An insight into what and where crypto regulations can and probably should be.
Cryptocurrency has evolved from being regarded as an online fad to becoming a major part of a new technological as well as financial phase of development in the world.
2021 saw an increased interest across countries in the crypto, defi and blockchain industry. It is interesting to see how the perception of cryptocurrency has shifted from being regarded as a “scam” to being the bedrock of the new digital ecosystem and most recently the metaverse.
However, there is still considerable pushback from individuals, institutions and governments; and a major reason for this is the lack of regulations guiding the operation of cryptocurrency.
Cryptocurrency is run on the premise of decentralized finance (commonly known as DeFi). DeFi lets you do most things banks typically offer like trade assets, earn interest and so on - but quicker and without third party services and a mountain of paperwork. This absence of a centralized system poses a problem to regulatory bodies. To buttress this, here are the current regulations on ground in several countries:
Although a significant number of blockchain companies and cryptocurrency investors are based in the US, the country still doesn’t have a fully-defined regulatory framework for crypto as an asset class.
Cryptocurrency is regarded as a security by the Securities and Exchange Commission (SEC) while the Commodity Futures Trading Commission (CFTC) classifies Bitcoin a commodity, and the Treasury calls it a currency.
For tax purposes, the Internal Revenue Service (IRS) categorizes cryptocurrencies as property. Crypto exchanges are required to comply with combating the financing of terrorism (CFT) and anti-money laundering(AML) obligations.
In the U.K, cryptocurrency is regarded as property but not legal tender. Crypto exchanges are required to register with the U.K. Financial Conduct Authority (FCA). This regulatory body also has cryptocurrency-specific exigencies related to know-your-customer (KYC), CFT AND AML obligations. Despite the fact that investors still pay capital gains tax on profits from crypto trading, taxability majorly hinges on who and what crypto activities are carried out.
In most countries within the European Union (EU), cryptocurrency is legal and each member country has control over exchange governance within its jurisdiction. Regarding taxation, it varies from country to country within the EU.
In September 2020, the European Commission put forth the Markets in Crypto-Assets Regulation (MiCA)—in a bid to tighten consumer protection, provide new licensing standards and establish defined cryptocurrency industry appropriate conduct.
Some countries like Bolivia, China and Egypt have totally banned the use or exchange of cryptocurrency while others like Nigeria, India and Turkey have restricted the use of or partially placed bans on crypto use.
With this lack of uniformity across countries, it is clear to see why the regulation conversation around cryptocurrency keeps going back and forth.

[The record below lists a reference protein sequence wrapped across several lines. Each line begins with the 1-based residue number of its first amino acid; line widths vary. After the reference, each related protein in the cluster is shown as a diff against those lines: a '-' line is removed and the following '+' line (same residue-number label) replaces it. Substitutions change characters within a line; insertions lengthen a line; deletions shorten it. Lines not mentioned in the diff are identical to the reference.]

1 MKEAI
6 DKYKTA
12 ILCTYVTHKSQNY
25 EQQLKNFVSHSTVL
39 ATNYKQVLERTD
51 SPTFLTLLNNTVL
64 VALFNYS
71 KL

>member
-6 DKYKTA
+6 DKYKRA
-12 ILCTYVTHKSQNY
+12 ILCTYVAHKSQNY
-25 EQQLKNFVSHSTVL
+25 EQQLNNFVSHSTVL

Nonetheless, the value of the cryptocurrency market continues to rise and gather momentum. As at December 2o21, cryptocurrency hit nearly $2.trillion in value, a huge leap from the nearly $16 billion market it was at 5 years ago.
While this may seem small when compared to the global fiat money market value, it is very impressive for a new digital asset class. To top it off, cryptocurrency hits an average annual growth rate of over 150%.
These growth margins and the potential for what cryptocurrency will (probably) inevitably become highlights the need for proper regulation to be set in place and agreed upon across continents. Governments, policymakers, financial services firms, fintechs and regulators need to figure out how to implement regulations that will offer user protection without stifling market growth.
THE FUTURE OF CRYPTOCURRENCY REGULATIONS
The future of cryptocurrency regulations and what it should look like is summed up in this excerpt from a speech by Carolyn A. Wilkins, external member of the Financial Policy Committee, Bank of England.
“...Crypto assets are the bedrock of the emerging financial ecosystem, so supporting consumer protection and financial soundness is the first order of business for regulators. We must recognise that the opportunities and risks extend well past the crypto assets themselves to encompass a rapidly expanding range of financial services. The future of this new frontier depends critically on the regulatory response to these new activities and how fast the traditional financial system modernizes. To get the most out of these innovations, we need to modernize our legal and regulatory frameworks so that businesses and investors have clear and predictable rules of the game, and the risks to the financial system are managed. This will take major investments in domestic and cross-border payments, as well as digital governance. If we do that, we will realize the promise of reinvention and expansion for those who rely on efficient and trustworthy financial services.”
Cryptocurrency is here to stay and it keeps proving this year after year. Despite its volatility and the rise of crypto-related illegal activity, the market has solidified itself as one of the cornerstones of the new online ecosystem.
Now more than ever, there is a need for regulators to come together to put structures in place to ease the inevitable expansion and transition that would be brought by cryptocurrency, decentralized finance, blockchain and web3.
Disclaimer: this article was written by the writer to provide guidance and understanding of cryptocurrency trading. It is not an exhaustive list and should not be taken as financial advice. Obiex Finance will not be held liable for your investment decisions.